The hot and dry growing conditions that often accompany the growing season in Hale County, Texas, can really put farmers in a pickle. However, some farmers in West Texas say the tough growing conditions are no big “dill.”
When driving through Hale County, one can expect to see cotton or wheat in the fields, but many would be surprised to see cucumbers growing.
Plainview farmer, Donald Ebeling grows cucumbers as a unique specialty crop with a short growing season. He has grown cucumbers for Best Maid for over five years. He said Best Maid supplies the seed, plants the seed, provides bees for pollination, and harvests the cucumbers.
“People always think all we grow is cotton out here,” Ebeling said, “but cucumbers grow perfectly in our soil, and our summer rains really help with the cucumber’s short growing season.”
He said the sandy loam soil in West Texas gives farmers the potential to grow almost any crop, but the fear of running out of water holds them back. The decreasing water supply along with continually fluctuating commodity prices impacts the acres of irrigated crops that farmers can grow on this fertile soil.
He said rotation crops create biodiversity in the soil and help break up the irrigation cycle. Cucumbers are especially good for the irrigation demand because they only grow for 45 days. The short growing season allows farmers to get a crop in and out of the ground in time to utilize their water on other slower maturing crops, like cotton.
How This Whole “Dill” Works
Over 60 percent of the pickles Best Maid sells each year are grown in West Texas. Best Maid is the only major pickle company in Texas, contracting 3,000 acres of cucumbers from West Texas farmers, including Ebeling.
Stephen Goetz, Best Maid crop production manager, said cucumbers have a very short growing season compared to many other crops traditionally grown in West Texas. He said his crew plants, hoes, cultivates, and harvests all the cucumbers in the 45-day growing season. His crews start planting on May 25 and finish Aug. 5 and start harvest on July 15 and finish Sept. 20. His job requires him to dedicate a lot of time to checking each field multiple times a day, because cucumbers grow rapidly.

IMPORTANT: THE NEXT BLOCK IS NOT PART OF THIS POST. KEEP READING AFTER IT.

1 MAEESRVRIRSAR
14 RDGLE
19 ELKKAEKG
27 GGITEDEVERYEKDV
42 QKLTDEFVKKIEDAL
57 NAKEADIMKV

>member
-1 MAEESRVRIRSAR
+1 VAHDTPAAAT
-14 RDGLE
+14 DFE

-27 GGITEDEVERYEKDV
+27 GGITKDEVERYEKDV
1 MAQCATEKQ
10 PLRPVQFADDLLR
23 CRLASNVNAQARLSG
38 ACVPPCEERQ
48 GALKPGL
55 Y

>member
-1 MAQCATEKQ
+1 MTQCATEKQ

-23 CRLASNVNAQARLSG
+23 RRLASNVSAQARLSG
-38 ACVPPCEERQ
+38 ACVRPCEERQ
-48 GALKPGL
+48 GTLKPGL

Goetz said Best Maid has two specialized harvesters that simultaneously harvest and cull cucumbers in the field that are either too big or too small. The cucumbers leave the field and go to a pickle shed in Halfway, Texas, where they are hand sorted and graded. The cucumbers are then sent to a tank yard in Mansfield, Texas, to be brined and the fresh cucumbers become pickles. The pickles then go to the pickling factory in Fort Worth to get processed. The West Texas grown pickles grown in West Texas are used for hamburger slices, pickle spears and pickle relish.
Best Maid is one of the only companies in the United States that maintains control of their product from the time it is planted to the time it is on the shelf at the grocery store.
“You know you are eating a good pickle when it comes out of a Best Maid jar,” Goetz said.
Cucumbers require warm, dry weather and heavy irrigation, and West Texas summers are known for the unpredictable weather and storms. Ebeling said the biggest risk associated with growing cucumbers is the weather because they are a very fragile crop, but he has learned to just “dill” with the unpredictable weather, such as sand storms and hail storms.
“The cucumbers can be insured as a non-insurable crop,” Ebeling said. “Sounds like an oxymoron, but it is important with the weather we have in West Texas to insure them.”
A Great “Dill”
Ebeling said he enjoys farming because he loves the process and the challenge. He said the cucumbers are a fun crop to grow because they are quick and a nice break from the normal crops he produces each year. Cucumbers can be a challenging crop because timing is not just important, it is crucial. The cucumbers must be watered, sprayed and harvested at the exact right time.
He said an additional benefit associated with growing cucumbers is the cucumbers that are left in the fields can be fed to cows during dry years. Best Maid also allows their producers to feed the cull cucumbers from the pickle shed to their cows.
Ebeling said he enjoys growing cucumbers and other challenging crops, and looks forward to working with Best Maid for many years to come.
If happy cows come from California, then happy pickles come from West Texas.
A Specialized Operation
Ebeling also farms cotton, sorghum, millet, wheat, rye, oats, and corn. In addition, he has a commercial cow-calf operation and runs stocker cattle. He said he always knew he wanted to be farmer. As a young boy his favorite thing to do was help his grandpa take care of the garden. At an early age he realized he wanted a big garden of his own to take care of every day, so he decided to become a farmer.
“My grandpa was a farmer and he was my best friend,” Ebeling said with a smile. “He would let me go to work with him, but it never felt like work to me and to this day it does not feel like work.”
Ebeling said he enjoys farming because it is challenging and always something different every day. He said he feels extremely blessed to be able to do what he loves for living. He said he has a passion for raising crops, but the crop he enjoys raising the most is kids, not just his two children, but also other children in the community.
“I love farming because it is a long and challenging process, just like raising kids,” Ebeling said. “But, when you put in the work and pray a little, the end result is almost always good.”